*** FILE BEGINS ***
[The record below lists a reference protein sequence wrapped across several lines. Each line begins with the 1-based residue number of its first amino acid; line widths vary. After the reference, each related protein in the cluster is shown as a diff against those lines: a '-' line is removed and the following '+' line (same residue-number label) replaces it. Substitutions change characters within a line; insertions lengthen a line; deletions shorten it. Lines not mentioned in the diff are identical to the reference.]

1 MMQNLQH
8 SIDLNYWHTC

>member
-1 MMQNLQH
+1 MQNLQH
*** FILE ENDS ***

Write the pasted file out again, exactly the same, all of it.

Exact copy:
[The record below lists a reference protein sequence wrapped across several lines. Each line begins with the 1-based residue number of its first amino acid; line widths vary. After the reference, each related protein in the cluster is shown as a diff against those lines: a '-' line is removed and the following '+' line (same residue-number label) replaces it. Substitutions change characters within a line; insertions lengthen a line; deletions shorten it. Lines not mentioned in the diff are identical to the reference.]

1 MMQNLQH
8 SIDLNYWHTC

>member
-1 MMQNLQH
+1 MQNLQH